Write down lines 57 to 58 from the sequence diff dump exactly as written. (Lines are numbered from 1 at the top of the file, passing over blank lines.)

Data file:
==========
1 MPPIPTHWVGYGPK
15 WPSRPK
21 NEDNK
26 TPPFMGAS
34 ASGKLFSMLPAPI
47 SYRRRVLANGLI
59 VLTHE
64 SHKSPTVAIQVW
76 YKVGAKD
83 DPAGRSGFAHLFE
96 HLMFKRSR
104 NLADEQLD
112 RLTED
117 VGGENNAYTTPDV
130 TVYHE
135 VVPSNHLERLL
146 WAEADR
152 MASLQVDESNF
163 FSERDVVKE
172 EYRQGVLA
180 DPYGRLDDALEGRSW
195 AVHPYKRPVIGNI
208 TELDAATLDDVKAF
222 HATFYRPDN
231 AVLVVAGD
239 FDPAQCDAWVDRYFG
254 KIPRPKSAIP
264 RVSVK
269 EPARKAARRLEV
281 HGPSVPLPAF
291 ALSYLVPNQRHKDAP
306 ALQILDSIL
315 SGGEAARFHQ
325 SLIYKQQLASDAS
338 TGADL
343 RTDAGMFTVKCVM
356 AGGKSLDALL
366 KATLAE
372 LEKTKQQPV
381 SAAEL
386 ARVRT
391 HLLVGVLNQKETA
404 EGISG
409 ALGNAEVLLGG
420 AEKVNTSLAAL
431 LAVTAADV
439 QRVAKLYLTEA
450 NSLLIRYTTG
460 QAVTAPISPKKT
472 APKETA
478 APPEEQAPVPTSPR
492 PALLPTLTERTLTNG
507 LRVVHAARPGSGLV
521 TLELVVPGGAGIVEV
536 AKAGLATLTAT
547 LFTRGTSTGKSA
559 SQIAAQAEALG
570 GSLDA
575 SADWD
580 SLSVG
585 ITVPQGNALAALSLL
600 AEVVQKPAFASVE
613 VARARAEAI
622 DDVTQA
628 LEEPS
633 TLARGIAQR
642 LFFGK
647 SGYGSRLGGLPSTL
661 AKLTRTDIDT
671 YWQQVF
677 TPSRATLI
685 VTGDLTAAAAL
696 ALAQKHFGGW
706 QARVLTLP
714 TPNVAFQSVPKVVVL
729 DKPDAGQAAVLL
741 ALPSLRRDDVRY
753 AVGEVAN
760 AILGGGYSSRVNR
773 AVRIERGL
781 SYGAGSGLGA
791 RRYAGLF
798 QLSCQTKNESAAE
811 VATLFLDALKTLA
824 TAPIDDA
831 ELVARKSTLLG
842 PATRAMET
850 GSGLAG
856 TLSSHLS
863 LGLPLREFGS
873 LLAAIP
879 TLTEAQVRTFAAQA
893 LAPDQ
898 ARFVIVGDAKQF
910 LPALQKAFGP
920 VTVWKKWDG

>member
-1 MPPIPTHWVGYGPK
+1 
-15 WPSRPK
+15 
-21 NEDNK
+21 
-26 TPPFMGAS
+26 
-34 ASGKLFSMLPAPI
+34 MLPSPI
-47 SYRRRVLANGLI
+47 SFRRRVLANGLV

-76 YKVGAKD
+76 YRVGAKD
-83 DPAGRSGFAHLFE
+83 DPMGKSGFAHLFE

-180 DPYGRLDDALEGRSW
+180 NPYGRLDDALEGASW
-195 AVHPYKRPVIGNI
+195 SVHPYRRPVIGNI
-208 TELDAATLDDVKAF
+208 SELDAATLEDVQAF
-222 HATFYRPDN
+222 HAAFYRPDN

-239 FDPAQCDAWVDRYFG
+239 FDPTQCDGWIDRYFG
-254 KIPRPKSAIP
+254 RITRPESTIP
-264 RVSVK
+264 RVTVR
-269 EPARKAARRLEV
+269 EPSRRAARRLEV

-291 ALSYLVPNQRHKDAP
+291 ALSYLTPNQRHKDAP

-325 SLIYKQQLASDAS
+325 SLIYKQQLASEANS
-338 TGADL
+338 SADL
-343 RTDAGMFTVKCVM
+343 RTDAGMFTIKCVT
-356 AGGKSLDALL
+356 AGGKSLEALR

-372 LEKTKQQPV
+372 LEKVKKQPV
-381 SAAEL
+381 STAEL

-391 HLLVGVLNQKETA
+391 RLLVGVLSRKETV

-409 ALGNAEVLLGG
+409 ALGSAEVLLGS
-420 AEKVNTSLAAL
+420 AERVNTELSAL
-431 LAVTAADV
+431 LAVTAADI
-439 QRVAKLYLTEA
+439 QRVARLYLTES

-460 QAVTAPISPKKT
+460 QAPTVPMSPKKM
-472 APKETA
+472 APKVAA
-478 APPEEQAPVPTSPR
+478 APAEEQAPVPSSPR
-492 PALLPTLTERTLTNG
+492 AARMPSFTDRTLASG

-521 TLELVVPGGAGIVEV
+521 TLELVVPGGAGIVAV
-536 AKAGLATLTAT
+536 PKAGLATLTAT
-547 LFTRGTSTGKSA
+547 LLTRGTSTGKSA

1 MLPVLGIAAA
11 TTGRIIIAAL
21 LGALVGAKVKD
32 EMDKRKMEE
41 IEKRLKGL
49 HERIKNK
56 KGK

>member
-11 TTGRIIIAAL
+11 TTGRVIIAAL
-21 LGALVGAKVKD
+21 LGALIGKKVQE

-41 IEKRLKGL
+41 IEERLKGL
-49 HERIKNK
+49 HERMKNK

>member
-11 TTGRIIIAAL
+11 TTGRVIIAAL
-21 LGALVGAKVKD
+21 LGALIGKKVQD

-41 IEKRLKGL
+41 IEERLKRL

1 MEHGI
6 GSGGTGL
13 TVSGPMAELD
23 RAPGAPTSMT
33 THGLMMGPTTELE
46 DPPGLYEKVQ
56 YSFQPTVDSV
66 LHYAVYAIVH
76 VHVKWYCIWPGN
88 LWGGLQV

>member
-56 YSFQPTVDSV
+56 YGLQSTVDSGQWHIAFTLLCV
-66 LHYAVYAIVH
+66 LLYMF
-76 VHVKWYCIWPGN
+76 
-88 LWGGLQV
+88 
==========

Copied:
559 SQIAAQAEALG
570 GSLDA